Fiber-opticcables
runningthrough
the
suit
and
gloves
(far
left)
produce
signals
when
flexed
.
 
ADAM
HEILBRUN
:
The
word
"virtual"
is
computer
jargon
.
Couldyou
clarify
it
forthose
unfamiliar
withthe
concept?
JARON
LANIER
:I
know,
I
don't
like
it
either
;
too
tech-y,
butso
far
I
have
not
been
ableto
come
up
withanythingbetter
.
"Virtual"
means
something
thatexists
only
as
an
electronicrepresenta-
tion,
which
has
no
other
concrete
ex-
-
istence
.
It's
as
ifit
were
there
even
ifit
isn't
.
It's
not
necessarily
the
right
word
.I
like
it
betterthan
"artificial
:'
I
like
it
better
than"synthetic
:
I
"Shared
Dream
;'
"Telereality"
-
I
don't
know
.
I
don't
like
it
.I
think
it
soundsnerdy
butnothing
better's
come
along
.I
don't
know
what
to
call
it
.
Some
people
callit
"cyberspace"
after
William
Gibson,
,
but
I
think
that's
dreadful
.
It's
very
limiting
andeven
more
computery
.
VirtualReality
is
nota
computer
.
We
,,
At
theend
of
the
stems
they
have
little
arespeaking
about
a
technology
that
headphone
speakers
very
much
like
a
uses
computerized
clothingto
synthe-
Walkman,
which
allow
you
to
hear
the
size
shared
reality
.
It
recreates
our
re-
sounds
of
the
virtual
world
.
There's
It
does
more
than
that
;
theglove
also
lationship
with
the
physical
world
in
a
nothing
too
unusual
there
;
they'rejust
,
measures
how
your
hand
is
moving
.
new
plane,
no
more,
no
less
.
It
doesn'texactly
like
youreveryday
Walkman
This
is
very
important
so
that
in
the
vir-
affect
the
subjective
world
;,
it
doesn'tspeakers
.
The
soundsyouhear
onthem
tual
worldyoucan
see
a
version
ofyour
haveanything
todo
directly
withwhat'sare
a
little
bit
unusual
in
that
they're
hand
to
seeyour
movements
.
It's
!m-going
on
inside
your
brain
.
It
only
has
t8
Processed
to
havethree-dimensionalportant
that
youwear
clothingthat
not
do
with
what
your
senseorgansper-
quality
;
they
come
from
certain
:
only
transfers
sensations
to
youbut
ceive
.
The
physical
world,the
thing
on
directions
.
measures
what
your
body
is
doing
.
The
the
other
side
of
your
sense
organs,
is
computer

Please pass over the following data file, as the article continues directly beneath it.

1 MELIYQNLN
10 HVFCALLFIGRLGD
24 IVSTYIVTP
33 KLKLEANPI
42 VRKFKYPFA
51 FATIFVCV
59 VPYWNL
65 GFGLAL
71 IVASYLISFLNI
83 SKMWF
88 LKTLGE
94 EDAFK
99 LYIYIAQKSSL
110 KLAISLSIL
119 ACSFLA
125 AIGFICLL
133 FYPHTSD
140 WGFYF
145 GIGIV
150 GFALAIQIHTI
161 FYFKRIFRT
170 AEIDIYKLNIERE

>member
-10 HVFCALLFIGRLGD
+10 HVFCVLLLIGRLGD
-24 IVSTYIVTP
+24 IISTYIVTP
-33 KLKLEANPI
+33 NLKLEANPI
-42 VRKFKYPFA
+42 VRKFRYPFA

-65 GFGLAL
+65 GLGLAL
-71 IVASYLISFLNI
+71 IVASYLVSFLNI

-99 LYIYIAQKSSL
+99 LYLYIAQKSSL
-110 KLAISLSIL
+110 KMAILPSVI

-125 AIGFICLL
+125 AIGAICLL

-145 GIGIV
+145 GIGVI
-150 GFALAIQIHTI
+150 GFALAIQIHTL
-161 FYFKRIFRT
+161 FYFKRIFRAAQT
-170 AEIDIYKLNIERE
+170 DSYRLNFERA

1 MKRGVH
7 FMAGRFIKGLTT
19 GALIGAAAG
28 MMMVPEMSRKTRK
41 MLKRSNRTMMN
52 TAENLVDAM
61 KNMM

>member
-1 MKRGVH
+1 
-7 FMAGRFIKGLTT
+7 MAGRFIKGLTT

that's
runningthe
Virtual
received
through
these
five
holes,
the
The
glasses
do
one
other
thing
too
;
Reality
will
useyour
body's
movements
eyes,
andthe
ears,
and
the
nose,
and
they,
havesensors
in
them
that
can
'
to
control
whateverbody
youchoose
the
mouth
;
and
the
;
skin
.
They're
not
,
sense
your
facial
expression
.
This
is
"
'
to
have
in
VirtualReality,
which
might
holes,
actually,
andthere
are
many
_
_
very
important
because
you
are
a
part_
.
.be
human
ormight
be
something
quite
more
senses
than
five
but
that's
theofthe
Virtual
Reality
and
the
clothing----
-
different
.
You
might
very
well
be
a'
oldmodel,
so
we'll'juststick
with
that
youwear
has
to
sense
as
much
as
;
mountain
rangeora
galaxy
or
a
pebble
'
it
canabout
your
body
.
It
uses
that
in-
formationto
control
the
virtual
version
.
of
your
body,
which
bothyouand
other
people
perceive
as
being
you
in
the
VirtualReality
.
Virtual
Reality
outfic'wouldhave
a
pair
of
glasses
and
a
glove
.
I
10
WHOLE
EARTHREVIEW
FALL
1989
that'sconvincing,
and
there's
some
tech-nology
involved
in
accomplishing
that,
but
that's
a
good
metaphor
.
When
you
put
themonyou
suddenlysee
aworld
that
surrounds
you
-
you
seethe
vir-tual
world
.
It's
fully
three-dimensional
and
it
surrounds
you
.
Asyou
move
.
yourhead
to
look
around,the
images
that
you
see
inside
theeyeglasses
are
shifted
in
such
a
way
that
an
illusion
of
movement
is
created
-
you
moving
whilethe
virtual
world
is
standing
still,
The
images
come
from
a
powerful
special
computer
which
I
like
to
call
the
Home
Reality
Engine
.
It
will
be
sitting
there
in
your
room
and
will
pluginto
the
phone
outlet
.
I'll
say
some
morewords
about
the
Home
Reality
Engine
in
a
second,
but
let's
stay
withthe
glassesfor
now
.'
ple
working
in
Virtual
Reality
a
chanceto
jostle
about
these
different
possibi-
lities
before
we
decide
definitely
what
thingsarecalled
and
exactly
what
they'll
do
.
But
this
is
a
very
plausible
setupthat
I'm
describing
.
You
wear
gloves
on
your
hands
.
These
allow
you
to
reach
outand
feel
thingsthataren't
really
there
.
The
inside
of
thesurface
of
theglovehas
tactile
stimulators
so
that
when
the
Home
Reality
Engine
can
tell
that
your
hand
is
,
touching
a
virtual
object(even
though
there's
no
objectthere)
you'll
actually
feel
theobject
.'
The
second
function
of
thegloves
is
that
they
actually
allow
you
tointeract
;
with
objects
.
You
can
pickup
an
object
and
do
things
with
it
;
just
like
you
would
witha
real
object
.
You
can
pick
up
a
virtual
baseball
and